Recent research suggests that low-income persons are being hospitalized and dying at disproportionately higher rates because they delay receiving health care until it is too late. In New York, low-income persons and those without insurance were four times more likely to die than those with higher incomes and the same is being seen now in Texas. Smith said a way for churches to love their neighbors like Jesus encourages us to do our part to protect the most vulnerable.

Smith sees caring for these high-risk populations as a way to love your neighbor. On a recent post on her Facebook page, “Friendly Neighbor Epidemiologist” Smith shared: 

“To me, my neighbors are the most vulnerable in our city. And this affects all decisions I make of where I go or do not go. As a person under the age of 50, I change my behavior for those over the age of 50. As a person with no underlying health conditions, I change my behavior for those with underlying conditions. As a person with insurance and relative wealth, I change my behavior for those without. So, as Christians please ask yourself if your actions affect those that are vulnerable and if we are using our freedom in Christ according to the Cross through self-less love. To me, that means I worship online with my family, which has been a sweet time for my little family of four, I wear a mask, and stay home as much as I can.”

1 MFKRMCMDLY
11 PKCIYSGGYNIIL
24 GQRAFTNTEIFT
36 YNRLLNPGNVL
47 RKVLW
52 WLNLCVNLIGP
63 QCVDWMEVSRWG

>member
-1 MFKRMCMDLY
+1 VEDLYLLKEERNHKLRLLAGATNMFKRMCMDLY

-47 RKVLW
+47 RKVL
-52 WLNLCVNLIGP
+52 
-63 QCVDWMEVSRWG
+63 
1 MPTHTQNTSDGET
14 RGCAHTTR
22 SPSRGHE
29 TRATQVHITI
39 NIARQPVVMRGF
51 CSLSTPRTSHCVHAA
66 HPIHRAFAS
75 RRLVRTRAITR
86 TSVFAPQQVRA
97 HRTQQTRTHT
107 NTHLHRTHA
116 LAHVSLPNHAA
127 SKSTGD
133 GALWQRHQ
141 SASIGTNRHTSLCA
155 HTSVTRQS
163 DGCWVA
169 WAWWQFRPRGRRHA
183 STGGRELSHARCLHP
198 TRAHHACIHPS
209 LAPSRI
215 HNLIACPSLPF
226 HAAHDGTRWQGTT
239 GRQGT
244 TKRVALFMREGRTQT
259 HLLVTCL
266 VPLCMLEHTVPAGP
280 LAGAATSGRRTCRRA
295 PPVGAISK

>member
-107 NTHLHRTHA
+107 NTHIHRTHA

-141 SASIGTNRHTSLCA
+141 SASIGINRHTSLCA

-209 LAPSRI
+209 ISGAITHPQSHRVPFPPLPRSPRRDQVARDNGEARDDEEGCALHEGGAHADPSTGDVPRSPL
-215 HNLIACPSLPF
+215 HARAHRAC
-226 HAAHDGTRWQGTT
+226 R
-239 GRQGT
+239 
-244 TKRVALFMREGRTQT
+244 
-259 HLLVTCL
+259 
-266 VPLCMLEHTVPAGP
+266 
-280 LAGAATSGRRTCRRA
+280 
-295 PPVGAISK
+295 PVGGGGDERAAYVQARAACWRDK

Ultimately, as COVID-19 continues to spread in Texas and across the U.S., Smith encourages churches to do all they can to care for others. 

“The more that you can do proactively when it’s sunny before things get bad, the better. This time in history is an incredible opportunity to share Christ’s love in ways we never have before and in ways that feel upside-down by being innovative in online church and wearing masks. For such a time as this! What if we in the church led the way?” she said.

Click here to view the Guidance for Communities of Faith protocol from May 23, 2020, provided by the Centers for Disease Control and Prevention.